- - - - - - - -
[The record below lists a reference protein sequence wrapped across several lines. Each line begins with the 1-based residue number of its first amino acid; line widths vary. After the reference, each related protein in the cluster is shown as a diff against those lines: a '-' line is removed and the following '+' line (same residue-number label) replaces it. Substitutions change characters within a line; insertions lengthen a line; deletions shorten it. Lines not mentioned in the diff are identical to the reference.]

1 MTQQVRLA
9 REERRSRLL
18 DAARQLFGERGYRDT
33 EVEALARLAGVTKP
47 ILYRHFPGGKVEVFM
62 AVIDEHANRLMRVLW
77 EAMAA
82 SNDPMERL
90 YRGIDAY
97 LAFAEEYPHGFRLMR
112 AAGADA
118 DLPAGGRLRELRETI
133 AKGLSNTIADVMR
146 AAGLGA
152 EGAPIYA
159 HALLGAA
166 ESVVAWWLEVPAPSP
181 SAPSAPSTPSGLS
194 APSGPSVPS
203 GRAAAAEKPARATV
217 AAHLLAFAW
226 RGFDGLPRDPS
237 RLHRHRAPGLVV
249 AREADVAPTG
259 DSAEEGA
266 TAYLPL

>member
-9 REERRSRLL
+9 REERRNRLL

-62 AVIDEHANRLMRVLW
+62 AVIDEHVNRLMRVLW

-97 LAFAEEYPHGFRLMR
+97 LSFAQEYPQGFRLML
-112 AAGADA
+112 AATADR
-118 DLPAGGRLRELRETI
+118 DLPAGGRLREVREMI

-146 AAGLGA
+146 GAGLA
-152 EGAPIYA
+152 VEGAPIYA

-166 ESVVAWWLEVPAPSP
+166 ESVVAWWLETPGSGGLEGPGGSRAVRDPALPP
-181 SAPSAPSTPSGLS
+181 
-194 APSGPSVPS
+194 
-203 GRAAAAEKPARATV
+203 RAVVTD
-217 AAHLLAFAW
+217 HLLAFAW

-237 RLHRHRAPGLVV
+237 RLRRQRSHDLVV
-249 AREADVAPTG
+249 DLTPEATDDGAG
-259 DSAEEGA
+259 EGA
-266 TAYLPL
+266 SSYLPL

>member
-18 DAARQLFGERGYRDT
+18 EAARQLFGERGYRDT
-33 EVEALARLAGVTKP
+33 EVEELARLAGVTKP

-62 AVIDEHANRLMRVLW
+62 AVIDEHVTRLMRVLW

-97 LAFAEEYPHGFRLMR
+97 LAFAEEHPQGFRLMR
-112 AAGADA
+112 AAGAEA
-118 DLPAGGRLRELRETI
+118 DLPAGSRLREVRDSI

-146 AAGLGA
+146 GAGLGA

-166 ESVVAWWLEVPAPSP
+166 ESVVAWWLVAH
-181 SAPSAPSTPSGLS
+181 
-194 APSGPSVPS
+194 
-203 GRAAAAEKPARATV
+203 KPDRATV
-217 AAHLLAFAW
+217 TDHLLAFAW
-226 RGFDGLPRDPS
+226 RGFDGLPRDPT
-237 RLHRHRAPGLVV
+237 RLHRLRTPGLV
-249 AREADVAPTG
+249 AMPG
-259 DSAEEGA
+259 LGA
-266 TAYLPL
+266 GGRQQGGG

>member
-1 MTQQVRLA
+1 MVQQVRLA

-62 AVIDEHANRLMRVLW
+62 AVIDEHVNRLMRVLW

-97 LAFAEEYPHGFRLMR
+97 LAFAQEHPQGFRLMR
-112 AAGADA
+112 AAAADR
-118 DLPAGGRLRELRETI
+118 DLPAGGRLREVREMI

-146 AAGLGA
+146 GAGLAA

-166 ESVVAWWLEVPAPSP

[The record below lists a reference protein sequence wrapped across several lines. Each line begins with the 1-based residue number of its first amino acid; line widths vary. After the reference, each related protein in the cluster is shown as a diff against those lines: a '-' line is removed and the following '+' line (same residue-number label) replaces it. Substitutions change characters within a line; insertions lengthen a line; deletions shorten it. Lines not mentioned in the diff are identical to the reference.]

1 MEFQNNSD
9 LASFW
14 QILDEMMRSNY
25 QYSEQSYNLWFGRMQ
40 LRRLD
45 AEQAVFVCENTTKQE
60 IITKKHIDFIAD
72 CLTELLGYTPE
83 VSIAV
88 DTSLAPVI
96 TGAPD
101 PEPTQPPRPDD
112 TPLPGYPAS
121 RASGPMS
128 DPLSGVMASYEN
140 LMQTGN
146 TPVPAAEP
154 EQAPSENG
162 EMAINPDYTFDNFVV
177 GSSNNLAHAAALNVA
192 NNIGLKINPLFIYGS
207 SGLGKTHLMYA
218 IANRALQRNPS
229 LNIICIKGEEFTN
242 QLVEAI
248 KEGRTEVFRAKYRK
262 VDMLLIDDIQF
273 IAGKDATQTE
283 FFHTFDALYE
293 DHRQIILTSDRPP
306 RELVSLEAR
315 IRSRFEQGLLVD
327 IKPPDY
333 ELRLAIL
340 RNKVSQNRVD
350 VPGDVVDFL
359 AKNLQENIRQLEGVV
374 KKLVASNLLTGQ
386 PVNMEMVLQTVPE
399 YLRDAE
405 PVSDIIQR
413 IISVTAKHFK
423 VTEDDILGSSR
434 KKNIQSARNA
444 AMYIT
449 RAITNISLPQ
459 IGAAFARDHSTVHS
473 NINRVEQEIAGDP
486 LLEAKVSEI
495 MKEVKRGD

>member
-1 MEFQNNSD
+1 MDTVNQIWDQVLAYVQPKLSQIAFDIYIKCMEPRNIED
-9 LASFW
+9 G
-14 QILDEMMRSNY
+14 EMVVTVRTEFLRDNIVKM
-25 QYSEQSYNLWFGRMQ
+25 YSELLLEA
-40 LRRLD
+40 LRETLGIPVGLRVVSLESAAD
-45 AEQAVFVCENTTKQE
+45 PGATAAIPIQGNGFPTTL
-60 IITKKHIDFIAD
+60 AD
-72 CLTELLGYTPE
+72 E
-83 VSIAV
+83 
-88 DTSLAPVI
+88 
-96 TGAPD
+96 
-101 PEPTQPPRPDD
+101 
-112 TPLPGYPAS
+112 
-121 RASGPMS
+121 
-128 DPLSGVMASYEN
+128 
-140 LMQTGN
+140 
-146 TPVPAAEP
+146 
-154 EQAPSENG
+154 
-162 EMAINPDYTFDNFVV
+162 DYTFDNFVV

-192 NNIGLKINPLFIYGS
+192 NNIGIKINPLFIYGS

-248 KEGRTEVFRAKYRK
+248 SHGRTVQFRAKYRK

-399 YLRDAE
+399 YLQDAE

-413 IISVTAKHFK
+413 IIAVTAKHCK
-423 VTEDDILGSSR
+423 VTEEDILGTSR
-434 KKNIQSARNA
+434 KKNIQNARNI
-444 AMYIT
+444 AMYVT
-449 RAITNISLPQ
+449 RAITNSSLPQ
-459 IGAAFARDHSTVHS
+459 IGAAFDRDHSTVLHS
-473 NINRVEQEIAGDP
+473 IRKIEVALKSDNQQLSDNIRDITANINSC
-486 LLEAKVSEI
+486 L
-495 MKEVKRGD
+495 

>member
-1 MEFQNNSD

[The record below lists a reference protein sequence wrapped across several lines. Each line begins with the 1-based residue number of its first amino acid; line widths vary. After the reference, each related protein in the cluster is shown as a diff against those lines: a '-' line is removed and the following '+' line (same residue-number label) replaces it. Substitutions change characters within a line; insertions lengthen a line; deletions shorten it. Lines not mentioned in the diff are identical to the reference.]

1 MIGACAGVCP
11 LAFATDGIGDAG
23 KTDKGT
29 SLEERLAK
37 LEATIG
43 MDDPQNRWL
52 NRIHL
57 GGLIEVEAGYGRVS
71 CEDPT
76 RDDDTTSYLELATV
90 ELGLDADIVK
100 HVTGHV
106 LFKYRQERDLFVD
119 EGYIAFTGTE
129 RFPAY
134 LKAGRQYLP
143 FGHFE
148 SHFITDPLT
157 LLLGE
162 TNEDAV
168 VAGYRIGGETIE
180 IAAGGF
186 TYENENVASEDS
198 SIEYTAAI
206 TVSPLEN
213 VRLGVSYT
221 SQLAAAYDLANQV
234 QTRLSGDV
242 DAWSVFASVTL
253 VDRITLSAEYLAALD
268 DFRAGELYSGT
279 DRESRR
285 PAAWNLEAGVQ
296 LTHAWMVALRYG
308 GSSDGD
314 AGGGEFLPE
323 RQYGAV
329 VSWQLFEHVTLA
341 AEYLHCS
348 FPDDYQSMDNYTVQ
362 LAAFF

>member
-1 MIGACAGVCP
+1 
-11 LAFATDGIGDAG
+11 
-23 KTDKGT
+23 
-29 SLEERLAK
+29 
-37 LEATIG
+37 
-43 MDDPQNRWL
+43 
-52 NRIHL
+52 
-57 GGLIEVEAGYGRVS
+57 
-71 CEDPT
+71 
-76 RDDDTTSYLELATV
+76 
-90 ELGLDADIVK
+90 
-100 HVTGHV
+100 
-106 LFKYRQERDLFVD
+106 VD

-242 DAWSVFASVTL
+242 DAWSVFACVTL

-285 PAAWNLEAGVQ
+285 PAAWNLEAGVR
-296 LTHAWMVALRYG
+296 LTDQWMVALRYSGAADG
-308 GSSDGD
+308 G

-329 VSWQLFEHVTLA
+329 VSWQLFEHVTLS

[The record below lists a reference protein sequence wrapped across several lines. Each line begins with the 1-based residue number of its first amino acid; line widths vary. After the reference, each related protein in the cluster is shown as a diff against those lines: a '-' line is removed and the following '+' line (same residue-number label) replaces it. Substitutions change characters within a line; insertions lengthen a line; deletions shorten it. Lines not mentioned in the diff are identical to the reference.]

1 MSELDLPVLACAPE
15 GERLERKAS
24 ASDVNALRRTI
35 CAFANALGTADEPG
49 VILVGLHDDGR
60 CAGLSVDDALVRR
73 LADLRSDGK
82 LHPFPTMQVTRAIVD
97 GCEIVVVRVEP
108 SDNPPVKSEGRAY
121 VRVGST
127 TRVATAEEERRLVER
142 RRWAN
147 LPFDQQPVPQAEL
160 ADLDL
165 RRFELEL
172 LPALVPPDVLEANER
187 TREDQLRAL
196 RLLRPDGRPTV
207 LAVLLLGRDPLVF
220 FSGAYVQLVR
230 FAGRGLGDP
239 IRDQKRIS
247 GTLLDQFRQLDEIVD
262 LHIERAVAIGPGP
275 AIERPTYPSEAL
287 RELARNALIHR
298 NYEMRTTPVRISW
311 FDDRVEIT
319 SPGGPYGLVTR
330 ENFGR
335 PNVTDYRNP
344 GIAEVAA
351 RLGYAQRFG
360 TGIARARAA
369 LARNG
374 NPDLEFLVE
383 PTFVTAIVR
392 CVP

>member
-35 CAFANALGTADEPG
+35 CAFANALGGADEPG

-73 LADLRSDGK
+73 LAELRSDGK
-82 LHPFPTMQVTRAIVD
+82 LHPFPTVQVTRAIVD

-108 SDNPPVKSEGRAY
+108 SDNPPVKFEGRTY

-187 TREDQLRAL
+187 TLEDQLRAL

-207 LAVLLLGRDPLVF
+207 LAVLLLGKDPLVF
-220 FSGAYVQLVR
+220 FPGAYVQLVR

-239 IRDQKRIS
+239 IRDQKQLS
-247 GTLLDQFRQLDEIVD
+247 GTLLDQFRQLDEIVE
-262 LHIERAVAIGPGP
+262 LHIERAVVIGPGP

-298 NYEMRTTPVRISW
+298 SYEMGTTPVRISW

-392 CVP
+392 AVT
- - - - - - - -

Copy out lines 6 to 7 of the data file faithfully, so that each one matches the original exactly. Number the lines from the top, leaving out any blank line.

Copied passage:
47 ILYRHFPGGKVEVFM
62 AVIDEHANRLMRVLW